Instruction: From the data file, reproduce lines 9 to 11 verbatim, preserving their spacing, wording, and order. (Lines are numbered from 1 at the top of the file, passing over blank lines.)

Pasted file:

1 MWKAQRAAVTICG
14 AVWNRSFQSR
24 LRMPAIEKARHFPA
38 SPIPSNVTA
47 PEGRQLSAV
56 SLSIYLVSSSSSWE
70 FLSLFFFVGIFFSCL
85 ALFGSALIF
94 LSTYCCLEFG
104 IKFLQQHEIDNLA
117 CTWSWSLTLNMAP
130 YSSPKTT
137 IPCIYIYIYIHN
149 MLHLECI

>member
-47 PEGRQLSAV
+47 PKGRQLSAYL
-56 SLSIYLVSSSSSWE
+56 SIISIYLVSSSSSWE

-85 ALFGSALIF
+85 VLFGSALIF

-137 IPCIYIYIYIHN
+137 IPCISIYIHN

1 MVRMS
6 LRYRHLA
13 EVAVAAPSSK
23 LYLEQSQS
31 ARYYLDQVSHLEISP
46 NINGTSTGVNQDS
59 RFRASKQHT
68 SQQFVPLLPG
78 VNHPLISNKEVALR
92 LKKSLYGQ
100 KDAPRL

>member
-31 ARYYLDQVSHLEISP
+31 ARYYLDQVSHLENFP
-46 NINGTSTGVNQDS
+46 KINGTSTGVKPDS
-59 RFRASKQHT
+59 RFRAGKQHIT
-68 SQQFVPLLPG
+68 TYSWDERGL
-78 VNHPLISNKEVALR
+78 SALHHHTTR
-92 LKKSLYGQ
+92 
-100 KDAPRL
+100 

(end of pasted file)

94 LSTYCCLEFG
104 IKFLQQHEIDNLA
117 CTWSWSLTLNMAP